Updated at 4:38 p.m. Nov. 3
Two former inmates at the only women’s prison in the state, Massachusetts Correctional Institution Framingham, filed a lawsuit Monday alleging sexual abuse by former guard Melvis Romero. Other defendants include the state Department of Correction, healthcare provider Wellpath and several employees of MCI Framingham.
The plaintiffs claim that over a period of six months from September 2019 to March 2020, Romero would routinely isolate them, and lead them to an empty utility closet, where he would abuse them. Both plaintiffs also allege a quid pro quo nature of abuse; that in exchange for sexual acts, Romero would grant them preferential treatment including privileges or disciplinary leniency.
The lawsuit also alleges that prison leadership and employees were aware of the sexual abuse, and failed to “train, supervise, detect and investigate” Romero during the time of the alleged crimes.
Among the named defendants are Department of Corrections Commissioner Carol Mici, Superintendent Suzanne Thibault and Superintendent Kristie Ladouceur.
When the state incarcerates an individual they assume the responsibility of their health and safety and to protect them from instances of sexual abuse, and also ensure that they receive adequate care,” said Connie Tran, a criminal defense lawyer and former public defender who is representing the plaintiffs. Prison officials need to “prevent more harm done to people, not just physically, but also psychologically, as they come out of these prison settings and into our community,” she said.
Supervision of prison guards was a shambolic affair, the lawsuit says, and Romero was often left alone. Tran says she obtained unit logs totalling a period of four months that serve as records of interactions among guards, their supervisors and inmates. A review of these logs shows guards signing in and out, noting when other supervisors enter the room, and tracking routine duties. But the logs recording Romero’s shifts stood out because they showed him on duty alone.
Many DOC rules concerning prison safety and security are not publicly available, and this includes the question of whether or not a guard is allowed to be left alone with inmates for an extended period of time. The logs in this case show Romero was left alone, self-supervising, for every one of his 11:30 a.m. - 1:00 p.m. shifts — the only guard where that was the case.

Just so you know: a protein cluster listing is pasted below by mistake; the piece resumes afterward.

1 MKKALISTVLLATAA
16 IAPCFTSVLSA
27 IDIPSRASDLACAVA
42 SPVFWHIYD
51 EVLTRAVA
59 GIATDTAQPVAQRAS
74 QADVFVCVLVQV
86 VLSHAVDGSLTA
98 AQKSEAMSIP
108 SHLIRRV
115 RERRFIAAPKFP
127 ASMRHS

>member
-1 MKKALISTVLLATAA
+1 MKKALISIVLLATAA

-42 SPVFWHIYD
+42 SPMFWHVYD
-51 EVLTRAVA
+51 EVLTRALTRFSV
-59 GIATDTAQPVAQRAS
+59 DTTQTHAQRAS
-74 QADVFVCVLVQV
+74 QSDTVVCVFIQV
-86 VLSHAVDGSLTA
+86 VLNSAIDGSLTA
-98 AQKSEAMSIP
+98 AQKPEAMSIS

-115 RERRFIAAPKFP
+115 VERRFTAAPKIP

“If there was a rule then it was broken,” explained Zachary Lown, who is representing the plaintiffs alongside Tran. “If there wasn’t a rule then that shows a disregard for what could be sexual assault for a vulnerable group of women.”
“This is also something that we think is a problem at MCI Framingham,” said Tran. “Having one person be accountable to himself, in charge of several women; that essentially encapsulates our claims around the security failures.”
GBH News' attempts to reach Romero were unsuccessful. A spokesperson for the Department of Corrections said it had not yet seen the complaint, and that the department does not comment on pending litigation.
Sarah Nawab, an attorney with Prisoners Legal Services, and the director of its Women's Incarceration Conditions and Reentry Project, does not find the allegations in the lawsuit surprising. “Certainly the details and allegations in this lawsuit are not news to us,” she said. “Over the summer, we published a report detailing the experiences of women incarcerated throughout Massachusetts, and the overwhelming majority of women inside that we spoke to confirmed that they had either experienced or witnessed staff sexual misconduct.”
The report, which documented the experiences of incarcerated women in the State, provided several proposed solutions to the issues affecting these prisons. Prisoners' Legal Services of Massachusetts Executive Director Lizz Matos said, “We hope what comes out of this is not just some accountability for the individuals who were alleged to be involved, but that there are some real thought that goes into trying to prevent this from happening again and addressing it as a systemic issue.”
The lawsuit says that as a result of their mistreatment, both plaintiffs have attempted self harm, and Tran says they are dealing with chronic anxiety, depression, and a distrust of authority figures. Still, she lauds their bravery. “What they are doing with the understanding of the potential retaliation against them, they really do know what they're risking,” said Tran. “But what they have said to me over and over again is, ‘we do not want another woman to have to go through what we went through.’”
Correction: This story was updated to correct the spelling of Zachary Lown's last name.